No More Sagging Middles
by Beth Cornelison
Middle chapters are the meat and potatoes chapters. In the middle of your book, you need to be doing several things, which build on a strong opening and proper story setup. Those things include: fleshing out characters- giving them depth and emotion, revealing backstory, unfolding plot elements, testing the hero and heroine for their growth arc and showing what they’ve learned in each stage of the process, building conflict, tossing out red herrings and introducing new characters, and developing the romance-- maybe including a love scene. Whew! So with so much to do, how could the story be sagging? Here’s a checklist of some things to look for in your middle chapters.
1) Make sure your characters aren’t drifting aimlessly through the pages. Make sure that with each scene your character has a goal. Not just the big picture story goal you set up in chapter one, but a baby step, working toward the story goal. Goals are the momentum of the story, the sense of going somewhere and making progress rather than floundering in the same place, so check each scene for character goals.
2) Likewise, every scene needs conflict. Those goals your hero and heroine have in every scene? They aren’t always going to reach those goals, because the other characters in those scenes will have goals too… usually goals that oppose or hinder the hero’s goals. For every two steps forward your hero makes, they may take one step or more backward because of the conflict that arises in a scene. That conflict will make your hero work for what he wants and make new decisions regarding how to proceed.
3) Take the story in an unexpected direction. Drop the proverbial dead body in the room. A surprise twist, say learning a deep dark secret the heroine has been keeping from the hero or some event that takes the story in a whole new direction, will keep the reader’s interest. Think in terms of a twist that will up the stakes for the hero or heroine or increase the conflict, emotion or goals of the hero or heroine. Whatever you decide, don’t let the plot stagnate. Be fresh and avoid clichés.
4) Go deeper with the emotion. Readers read romance for the emotion. We are writing about love, pain, joy, rejection, betrayal, courage, grief, fear, and happily ever after. Mine the emotions of your characters and show the reader all the roller-coaster emotions your character is going through. Don’t be afraid to push your characters into corners and test them to their limits so that they can shine all the brighter when they reap their happy ending.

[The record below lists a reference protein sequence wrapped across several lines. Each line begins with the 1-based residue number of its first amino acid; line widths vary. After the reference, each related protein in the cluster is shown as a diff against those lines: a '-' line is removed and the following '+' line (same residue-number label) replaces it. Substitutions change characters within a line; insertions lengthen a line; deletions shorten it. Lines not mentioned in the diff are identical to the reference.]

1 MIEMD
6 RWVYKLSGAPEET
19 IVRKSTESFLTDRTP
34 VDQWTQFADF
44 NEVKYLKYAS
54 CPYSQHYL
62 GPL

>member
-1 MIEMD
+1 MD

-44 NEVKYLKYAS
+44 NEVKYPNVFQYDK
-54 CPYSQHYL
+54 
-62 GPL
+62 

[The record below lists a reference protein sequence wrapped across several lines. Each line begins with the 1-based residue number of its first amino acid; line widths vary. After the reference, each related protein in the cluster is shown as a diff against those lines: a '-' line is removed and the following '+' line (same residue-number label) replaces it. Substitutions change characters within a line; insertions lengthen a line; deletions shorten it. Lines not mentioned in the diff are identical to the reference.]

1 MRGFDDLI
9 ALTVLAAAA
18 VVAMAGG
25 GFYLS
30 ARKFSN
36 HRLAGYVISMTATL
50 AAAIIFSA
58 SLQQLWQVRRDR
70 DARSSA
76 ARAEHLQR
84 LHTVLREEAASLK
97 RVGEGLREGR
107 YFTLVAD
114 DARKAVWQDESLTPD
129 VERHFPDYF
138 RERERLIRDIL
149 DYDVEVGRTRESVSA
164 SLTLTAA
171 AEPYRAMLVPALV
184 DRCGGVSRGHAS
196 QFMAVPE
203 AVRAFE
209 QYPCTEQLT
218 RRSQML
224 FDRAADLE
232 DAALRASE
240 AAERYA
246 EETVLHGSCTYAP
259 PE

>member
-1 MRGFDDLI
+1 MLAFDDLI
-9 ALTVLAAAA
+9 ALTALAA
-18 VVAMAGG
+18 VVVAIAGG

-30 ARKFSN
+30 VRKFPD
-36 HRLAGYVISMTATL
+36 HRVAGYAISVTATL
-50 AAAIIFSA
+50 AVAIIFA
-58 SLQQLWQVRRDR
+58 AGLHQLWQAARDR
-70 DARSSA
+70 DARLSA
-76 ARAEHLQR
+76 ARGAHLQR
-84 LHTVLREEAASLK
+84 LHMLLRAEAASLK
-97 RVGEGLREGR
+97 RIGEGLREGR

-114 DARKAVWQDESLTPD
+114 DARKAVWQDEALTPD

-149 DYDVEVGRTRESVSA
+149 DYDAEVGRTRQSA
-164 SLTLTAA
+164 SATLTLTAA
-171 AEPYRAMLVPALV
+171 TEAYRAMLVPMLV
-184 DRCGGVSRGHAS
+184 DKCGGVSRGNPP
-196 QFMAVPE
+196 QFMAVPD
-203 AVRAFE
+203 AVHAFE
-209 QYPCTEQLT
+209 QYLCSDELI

5) Watch your pacing. Everything from sentence and paragraph length to side-track info-dumps about backstory or setting can affect your pace. To avoid info-dumps, weave in information through your character’s POV as much as possible.
6) Cut deadweight scenes or parts of scenes. Every scene needs to have at least three purposes for being in your book to make a maximum impact on your story. Can you combine scenes to do more than one thing? If so, do it.
Thank you for blogging with us today, Beth.
Rita finalist Beth Cornelison received her bachelor's degree in Public Relations from the University of Georgia. After working in public relations for about a year, she moved with her husband to Louisiana, where she decided to pursue her love of writing fiction.
Since that time, she has won numerous honors for her work including the coveted Golden Heart for unpublished authors awarded by Romance Writers of America. She made her first sale to Silhouette Intimate Moments in June 2004 and has gone on to publish many more books with Silhouette. She has also published with Five Star Expressions, Samhain Publishing, and Sourcebooks.
Beth has presented workshops across the country to numerous chapter meetings, conferences, online classes and book clubs. Beth Cornelison lives in Louisiana with her husband, one son and a fluctuating number of cats who think they are people.
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